The United States Federal Trade Commission (FTC) and the European Union (EU) recently opened antitrust probes into communications equipment maker Qualcomm. The FTC is looking into the company’s patent licencing business, while the EU is probing its baseband chipset business. The two probes are most unwelcome, if not surprising, for Qualcomm as they come hot on the heels of an investigation in China for alleged anti-competitive behaviour.
Qualcomm chief executive Steve Mollenkopf said: “We are fully cooperating with the agencies and believe our practices comply with the laws in their countries.”
Although the FTC and EU probes relate to different parts of the Qualcomm business and are still in their preliminary stages, with regulators simply collecting information, the probe in China was initially viewed as part of a wider pricing backlash that China is inflicting on foreign companies.
Half of the San Diego-based cellular chipmaker’s revenues originated in 2013 in China, where many of the world’s smartphones are produced. The AML investigation, which has been ongoing since November 2013, could result in a fine of up to ten percent of the company’s revenue in the previous year, or approximately US$1 billion.
Qualcomm president Derek Aberle visited Beijing in August 2014 to discuss the investigation with the NDRC. He has said that finding an end to the Chinese probe is the management team’s top priority.
In a similar fashion, in September 2014 Microsoft sent its chief executive officer to Beijing to meet with the SAIC.
The software maker had been publicly warned by Chinese regulators against obstructing an antitrust investigation into its United States-headquartered firm. The warning followed a raid of Microsoft offices in four Chinese cities by SAIC investigators.
The agency subsequently claimed that the company failed to disclose relevant security information or details on how it tied its software products together. Microsoft’s Deputy General Counsel and Corporate Vice President Mary Snapp was also questioned as part of the investigation.
Microsoft, which has battled software piracy in China for a number of years, had also previously stated that its business practices in China were designed to comply with Chinese laws. It has since pledged to cooperate with the current probe.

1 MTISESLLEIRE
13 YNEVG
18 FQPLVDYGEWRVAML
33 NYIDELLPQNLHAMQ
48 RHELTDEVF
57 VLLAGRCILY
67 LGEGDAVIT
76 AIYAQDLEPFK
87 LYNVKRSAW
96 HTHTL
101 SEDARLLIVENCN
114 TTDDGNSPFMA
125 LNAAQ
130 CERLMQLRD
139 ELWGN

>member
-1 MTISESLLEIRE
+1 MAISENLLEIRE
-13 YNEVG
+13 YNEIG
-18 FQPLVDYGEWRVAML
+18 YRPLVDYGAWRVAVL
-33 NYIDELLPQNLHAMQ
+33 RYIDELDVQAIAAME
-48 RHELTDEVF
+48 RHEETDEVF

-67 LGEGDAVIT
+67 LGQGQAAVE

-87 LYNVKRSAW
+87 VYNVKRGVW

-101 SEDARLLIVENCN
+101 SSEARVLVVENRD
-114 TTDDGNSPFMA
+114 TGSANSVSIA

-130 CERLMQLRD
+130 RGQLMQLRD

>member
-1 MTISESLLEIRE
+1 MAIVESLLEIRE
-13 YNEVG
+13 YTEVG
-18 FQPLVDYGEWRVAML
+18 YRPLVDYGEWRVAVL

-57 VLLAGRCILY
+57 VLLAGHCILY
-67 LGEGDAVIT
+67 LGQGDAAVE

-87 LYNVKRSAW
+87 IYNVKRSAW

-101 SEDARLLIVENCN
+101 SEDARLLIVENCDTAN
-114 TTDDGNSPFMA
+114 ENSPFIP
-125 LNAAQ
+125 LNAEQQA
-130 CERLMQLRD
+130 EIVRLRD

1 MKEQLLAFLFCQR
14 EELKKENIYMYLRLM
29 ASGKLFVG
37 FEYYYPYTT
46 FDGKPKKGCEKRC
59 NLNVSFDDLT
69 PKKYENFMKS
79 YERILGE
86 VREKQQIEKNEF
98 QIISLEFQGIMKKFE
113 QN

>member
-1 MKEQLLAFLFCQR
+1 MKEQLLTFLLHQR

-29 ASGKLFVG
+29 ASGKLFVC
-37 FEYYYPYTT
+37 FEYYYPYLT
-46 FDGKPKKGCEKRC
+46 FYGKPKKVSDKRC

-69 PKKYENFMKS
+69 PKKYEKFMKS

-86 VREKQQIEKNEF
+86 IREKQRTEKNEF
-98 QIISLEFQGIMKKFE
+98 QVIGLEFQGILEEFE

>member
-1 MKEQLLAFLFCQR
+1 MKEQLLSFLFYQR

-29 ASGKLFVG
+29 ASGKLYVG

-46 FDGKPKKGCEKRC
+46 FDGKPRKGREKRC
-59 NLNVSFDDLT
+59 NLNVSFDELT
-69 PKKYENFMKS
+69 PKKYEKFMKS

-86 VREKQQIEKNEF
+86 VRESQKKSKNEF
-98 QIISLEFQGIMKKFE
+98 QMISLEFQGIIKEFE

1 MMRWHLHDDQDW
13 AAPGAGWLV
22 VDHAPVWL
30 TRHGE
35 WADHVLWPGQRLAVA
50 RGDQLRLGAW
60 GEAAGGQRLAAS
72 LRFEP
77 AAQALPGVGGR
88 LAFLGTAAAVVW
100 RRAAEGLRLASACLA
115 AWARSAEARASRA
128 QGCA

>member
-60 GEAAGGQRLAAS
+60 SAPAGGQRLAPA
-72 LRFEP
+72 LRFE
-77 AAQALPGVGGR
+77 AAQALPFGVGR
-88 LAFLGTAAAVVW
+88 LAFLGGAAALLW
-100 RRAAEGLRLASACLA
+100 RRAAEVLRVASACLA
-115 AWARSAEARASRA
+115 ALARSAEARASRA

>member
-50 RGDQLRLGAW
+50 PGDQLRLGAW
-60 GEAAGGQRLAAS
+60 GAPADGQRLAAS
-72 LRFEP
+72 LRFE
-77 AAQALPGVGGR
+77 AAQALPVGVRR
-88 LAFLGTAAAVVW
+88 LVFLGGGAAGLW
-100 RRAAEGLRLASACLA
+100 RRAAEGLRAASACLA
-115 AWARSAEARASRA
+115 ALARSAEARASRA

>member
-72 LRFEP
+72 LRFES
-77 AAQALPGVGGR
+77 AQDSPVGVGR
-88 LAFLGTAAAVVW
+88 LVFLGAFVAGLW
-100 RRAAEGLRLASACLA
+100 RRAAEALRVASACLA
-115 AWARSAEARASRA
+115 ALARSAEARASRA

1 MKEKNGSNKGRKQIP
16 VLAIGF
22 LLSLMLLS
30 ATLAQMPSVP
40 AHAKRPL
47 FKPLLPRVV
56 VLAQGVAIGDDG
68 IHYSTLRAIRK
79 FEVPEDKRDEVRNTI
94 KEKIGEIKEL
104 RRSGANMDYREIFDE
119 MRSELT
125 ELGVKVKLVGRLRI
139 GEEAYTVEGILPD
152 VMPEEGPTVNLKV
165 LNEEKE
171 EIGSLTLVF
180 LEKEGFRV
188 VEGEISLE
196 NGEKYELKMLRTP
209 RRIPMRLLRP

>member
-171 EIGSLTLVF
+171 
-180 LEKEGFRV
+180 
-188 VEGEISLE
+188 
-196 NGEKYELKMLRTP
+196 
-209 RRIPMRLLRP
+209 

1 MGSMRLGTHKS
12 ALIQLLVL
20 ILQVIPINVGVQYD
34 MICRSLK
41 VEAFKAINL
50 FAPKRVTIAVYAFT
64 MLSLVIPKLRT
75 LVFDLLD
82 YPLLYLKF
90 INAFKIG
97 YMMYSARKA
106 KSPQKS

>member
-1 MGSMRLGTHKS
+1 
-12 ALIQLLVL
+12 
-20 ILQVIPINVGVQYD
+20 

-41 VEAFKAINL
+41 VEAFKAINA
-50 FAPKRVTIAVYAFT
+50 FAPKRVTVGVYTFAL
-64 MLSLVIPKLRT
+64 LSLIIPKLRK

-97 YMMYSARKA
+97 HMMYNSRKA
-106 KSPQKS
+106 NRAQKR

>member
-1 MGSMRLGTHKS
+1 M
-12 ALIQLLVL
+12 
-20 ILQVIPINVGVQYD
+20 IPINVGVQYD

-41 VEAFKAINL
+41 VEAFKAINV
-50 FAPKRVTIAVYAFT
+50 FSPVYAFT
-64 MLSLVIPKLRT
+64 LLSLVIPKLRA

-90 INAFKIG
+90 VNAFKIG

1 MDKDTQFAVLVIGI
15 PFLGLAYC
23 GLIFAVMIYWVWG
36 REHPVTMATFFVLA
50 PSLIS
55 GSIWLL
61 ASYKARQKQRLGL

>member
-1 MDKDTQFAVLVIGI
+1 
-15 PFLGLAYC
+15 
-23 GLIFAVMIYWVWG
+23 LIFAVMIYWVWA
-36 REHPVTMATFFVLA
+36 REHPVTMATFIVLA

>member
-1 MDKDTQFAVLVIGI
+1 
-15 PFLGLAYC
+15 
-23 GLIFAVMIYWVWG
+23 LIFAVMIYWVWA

Other industry sectors
It is not just United States-headquartered technology companies that are under scrutiny by China’s antitrust regulators. German automobile makers, which control nearly 80 percent of the premium car market in China, have also been targeted.
The NDRC’s Shanghai bureau recently completed an antitrust probe into Audi, finding the German luxury car manufacturer guilty of engaging in monopolistic behaviour by setting prices for vehicle maintenance and spare parts. It was fined US$41 million. Other German brands under the regulators’ microscope include BMW and Mercedes-Benz.
The antitrust probes will likely apply additional pressure on foreign companies to cut the prices of their products in China. Executives at global companies with operations in China fear that China is using the AML as part of a protectionist push to favour domestic competitors.
CBRE’s Hong Kong–based Global Deputy Chief Ethics and Compliance Officer Sophia PK Yap disagreed. “It depends on the products and services, but this is not a strategy that’s peculiar to China,” she said.
Many also view the recent antitrust cases in China as being highly non-transparent, with responsibilities between relevant Chinese authorities often indistinct. And the concern for executives at global companies is that in a number of the recent cases it has not been clear which laws have been violated.
China’s antitrust officials argue that a number of domestic companies have also been investigated and that it is market abuse rather than country of origin that is the overriding consideration. Australian companies reportedly might be the next targets, especially in the medical, agriculture, food, mining and construction sectors.
Whatever the agenda, the campaign is certainly proving popular with Chinese consumers, who are often forced to pay higher prices for inferior products. And this almost certainly means that the Chinese authorities will continue to impose record-level fines on corporations that engage in certain types of conduct, such as resale price maintenance, market allocation and tying.
Nobel Biocare’s Hong Kong–based General Counsel Asia Pacific Stanley Lui said: “The Chinese may be a bit over zealous, but they haven’t got to the stage where they understand they’ve taken it too far.”